Oswego County will spray areas of the county to try to kill mosquitoes carrying a deadly virus, as what the county’s top health official calls an “unusual” outbreak continues to spread.
County Public Health Director Dr. Dennis Norfleet said the county is seeking emergency authority from the state Health Department to spray.
The decision was made after more pools of mosquitoes were tested and found to have the Eastern equine encephalitis virus. One pool was in a new area, along Paradise Rd. in Palermo. The rest were in the traditional breeding ground of mosquitoes in the swampy area along the north shore of Oneida Lake.
Once the state allows the spraying, the county will be able to say when and where the spraying will take place.
Norfleet called this year’s outbreak unusual. “Usually what we see is Triple-E emerging in the Toad Bay area and we see it cook down there in that region before we see it in any other place in the county….as we see the concentration building up, that’s when we will make the decision to spray. This year, we saw first samples coming out of the swamp and in other areas all at the same time, so that made it very different.” (Video of the full news conference is below.)
The county found mosquitoes carrying the virus in the village of Central Square and towns of Volney, Albion and Scriba.
The decision to attempt to spray came at the end of a day of intense criticism of the county for its decision not to spray.
At a news conference Tuesday morning, members of Wilcox’s family called the decision not to spray irresponsible and sickening.
Norfleet maintained that the unusual, widespread nature of the outbreak actually worked against spraying because the goal is to spray areas where the virus is concentrated. Though the virus was found in many areas, it was not found in high concentrations.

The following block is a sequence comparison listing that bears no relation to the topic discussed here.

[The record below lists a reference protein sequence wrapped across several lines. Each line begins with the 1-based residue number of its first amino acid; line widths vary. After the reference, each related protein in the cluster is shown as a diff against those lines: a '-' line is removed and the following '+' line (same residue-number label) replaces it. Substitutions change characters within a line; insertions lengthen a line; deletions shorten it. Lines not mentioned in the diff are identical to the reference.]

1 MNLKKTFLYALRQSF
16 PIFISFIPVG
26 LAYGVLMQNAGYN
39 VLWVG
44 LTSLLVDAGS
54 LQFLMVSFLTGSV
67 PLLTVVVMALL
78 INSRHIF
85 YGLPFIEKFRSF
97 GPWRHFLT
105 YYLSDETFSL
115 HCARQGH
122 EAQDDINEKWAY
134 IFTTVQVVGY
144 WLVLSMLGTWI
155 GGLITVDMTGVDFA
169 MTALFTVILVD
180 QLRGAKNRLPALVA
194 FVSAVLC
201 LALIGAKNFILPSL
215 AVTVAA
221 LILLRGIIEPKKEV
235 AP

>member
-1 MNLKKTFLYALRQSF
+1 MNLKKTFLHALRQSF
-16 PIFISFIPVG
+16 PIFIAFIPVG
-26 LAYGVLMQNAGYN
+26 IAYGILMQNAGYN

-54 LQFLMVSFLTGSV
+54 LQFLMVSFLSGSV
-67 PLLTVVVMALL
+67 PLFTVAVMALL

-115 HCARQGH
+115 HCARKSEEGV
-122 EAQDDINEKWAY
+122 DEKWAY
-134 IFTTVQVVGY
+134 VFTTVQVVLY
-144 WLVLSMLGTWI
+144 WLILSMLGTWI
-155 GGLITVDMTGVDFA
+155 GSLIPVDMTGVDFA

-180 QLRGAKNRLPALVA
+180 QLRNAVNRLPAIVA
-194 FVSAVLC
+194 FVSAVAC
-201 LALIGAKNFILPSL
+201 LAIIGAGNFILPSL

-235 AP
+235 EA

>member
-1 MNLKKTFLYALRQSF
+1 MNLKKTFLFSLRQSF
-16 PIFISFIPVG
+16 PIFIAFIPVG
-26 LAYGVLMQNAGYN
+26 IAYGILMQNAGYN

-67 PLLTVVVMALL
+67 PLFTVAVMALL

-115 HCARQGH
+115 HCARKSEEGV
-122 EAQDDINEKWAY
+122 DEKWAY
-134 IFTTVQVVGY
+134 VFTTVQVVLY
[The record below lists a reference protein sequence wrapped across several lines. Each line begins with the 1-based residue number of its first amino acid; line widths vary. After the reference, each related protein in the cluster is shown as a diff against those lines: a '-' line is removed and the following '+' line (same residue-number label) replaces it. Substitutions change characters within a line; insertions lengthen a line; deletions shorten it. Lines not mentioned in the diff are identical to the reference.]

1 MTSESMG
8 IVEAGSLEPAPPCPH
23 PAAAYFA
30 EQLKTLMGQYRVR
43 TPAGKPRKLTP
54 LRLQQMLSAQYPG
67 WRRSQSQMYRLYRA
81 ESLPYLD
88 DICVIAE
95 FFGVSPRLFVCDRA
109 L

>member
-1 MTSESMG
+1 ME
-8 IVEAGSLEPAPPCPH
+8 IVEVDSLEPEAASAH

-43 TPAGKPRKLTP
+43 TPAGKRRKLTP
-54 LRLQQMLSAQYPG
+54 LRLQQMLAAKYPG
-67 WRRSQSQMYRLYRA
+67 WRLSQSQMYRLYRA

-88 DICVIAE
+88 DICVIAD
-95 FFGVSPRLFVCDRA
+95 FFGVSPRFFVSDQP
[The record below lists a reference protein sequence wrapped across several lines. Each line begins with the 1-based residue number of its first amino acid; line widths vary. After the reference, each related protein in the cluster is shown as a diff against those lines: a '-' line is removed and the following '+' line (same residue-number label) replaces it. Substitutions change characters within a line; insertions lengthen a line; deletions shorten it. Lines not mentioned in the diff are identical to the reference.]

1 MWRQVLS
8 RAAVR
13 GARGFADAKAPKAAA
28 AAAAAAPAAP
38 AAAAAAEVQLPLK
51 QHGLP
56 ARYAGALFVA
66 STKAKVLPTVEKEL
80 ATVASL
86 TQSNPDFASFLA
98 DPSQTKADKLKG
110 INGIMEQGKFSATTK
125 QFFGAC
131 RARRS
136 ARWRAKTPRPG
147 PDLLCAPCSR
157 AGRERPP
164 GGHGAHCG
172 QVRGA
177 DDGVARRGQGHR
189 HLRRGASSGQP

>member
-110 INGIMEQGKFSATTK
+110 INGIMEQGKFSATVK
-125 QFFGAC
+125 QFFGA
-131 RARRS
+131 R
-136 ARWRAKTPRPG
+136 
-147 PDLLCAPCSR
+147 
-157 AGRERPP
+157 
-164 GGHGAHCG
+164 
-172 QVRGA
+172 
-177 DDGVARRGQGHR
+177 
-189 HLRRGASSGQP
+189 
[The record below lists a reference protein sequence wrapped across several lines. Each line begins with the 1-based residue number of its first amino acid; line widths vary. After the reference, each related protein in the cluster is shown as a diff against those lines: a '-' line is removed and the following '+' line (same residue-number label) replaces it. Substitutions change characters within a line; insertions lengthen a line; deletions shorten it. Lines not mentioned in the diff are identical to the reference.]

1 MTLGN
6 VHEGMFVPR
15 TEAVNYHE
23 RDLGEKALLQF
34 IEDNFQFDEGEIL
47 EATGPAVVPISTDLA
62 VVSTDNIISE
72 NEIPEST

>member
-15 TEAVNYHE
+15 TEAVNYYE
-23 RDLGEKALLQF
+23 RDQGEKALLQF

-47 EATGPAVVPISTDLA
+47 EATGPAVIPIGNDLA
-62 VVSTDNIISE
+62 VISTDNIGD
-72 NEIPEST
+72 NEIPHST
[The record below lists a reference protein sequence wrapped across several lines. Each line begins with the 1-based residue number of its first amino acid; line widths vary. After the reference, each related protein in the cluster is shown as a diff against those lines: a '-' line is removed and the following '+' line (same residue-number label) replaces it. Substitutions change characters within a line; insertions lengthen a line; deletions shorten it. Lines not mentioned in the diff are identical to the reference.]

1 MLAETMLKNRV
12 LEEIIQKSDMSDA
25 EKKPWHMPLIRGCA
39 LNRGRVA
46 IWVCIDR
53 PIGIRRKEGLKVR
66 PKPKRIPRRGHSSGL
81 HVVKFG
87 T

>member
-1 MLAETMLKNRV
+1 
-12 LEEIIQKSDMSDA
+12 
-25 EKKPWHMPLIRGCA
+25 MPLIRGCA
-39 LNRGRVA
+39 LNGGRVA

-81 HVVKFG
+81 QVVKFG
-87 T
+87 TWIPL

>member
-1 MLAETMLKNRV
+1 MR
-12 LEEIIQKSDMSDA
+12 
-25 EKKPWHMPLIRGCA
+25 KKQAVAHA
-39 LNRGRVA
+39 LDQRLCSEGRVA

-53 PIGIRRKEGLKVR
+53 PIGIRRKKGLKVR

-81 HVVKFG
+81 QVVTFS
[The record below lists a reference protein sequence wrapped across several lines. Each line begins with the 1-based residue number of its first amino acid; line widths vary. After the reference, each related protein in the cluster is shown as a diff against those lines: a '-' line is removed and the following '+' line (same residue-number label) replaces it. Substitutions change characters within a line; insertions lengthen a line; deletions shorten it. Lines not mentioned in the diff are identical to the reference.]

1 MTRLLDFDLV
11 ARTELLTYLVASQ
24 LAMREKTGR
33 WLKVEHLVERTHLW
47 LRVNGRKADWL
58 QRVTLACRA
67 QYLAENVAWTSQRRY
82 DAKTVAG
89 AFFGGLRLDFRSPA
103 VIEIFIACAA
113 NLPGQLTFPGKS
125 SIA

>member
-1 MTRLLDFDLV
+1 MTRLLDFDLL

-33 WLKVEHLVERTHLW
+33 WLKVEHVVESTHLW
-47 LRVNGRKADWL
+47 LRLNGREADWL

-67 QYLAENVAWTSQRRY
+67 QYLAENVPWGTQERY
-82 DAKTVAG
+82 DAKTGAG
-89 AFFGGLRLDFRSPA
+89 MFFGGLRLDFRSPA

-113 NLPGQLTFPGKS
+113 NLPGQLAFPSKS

“If you just go out and spray anywhere, it’s not going to have the effect that you want,” Norfleet said. “We want to be able to find concentrated areas of the virus to go in and knock down the concentration.”
Donna Wilcox, the young victim’s aunt told Oswego County Today Tuesday night that “needless to say, her (Maggie’s) parents and the entire family are very happy that they reversed the decision and are going to spray.”
“We can’t stand the thought of another family going through what we’ve had to go through,” she added. “It’s been horrible. We are definitely very thankful they will be spraying.”
She said they have some concerns, however.
The county announced its first positive test for mosquitoes with EEE on July 28, she said. Maggie showed the first symptoms of the illness on Aug. 4.
They say the incubation period is 2 to 10 days, which means the child may have already contracted the disease before the first announcement, she noted.
Somehow, the county needs to set its traps earlier and report sooner she continued.
“Had we gotten a warning before she was sick things might have turned out differently,” she said. “They have to get information to the public sooner if possible.”
[Oswego Editor Steve Yablonski contributed to this story.]
Video of the county’s news conference: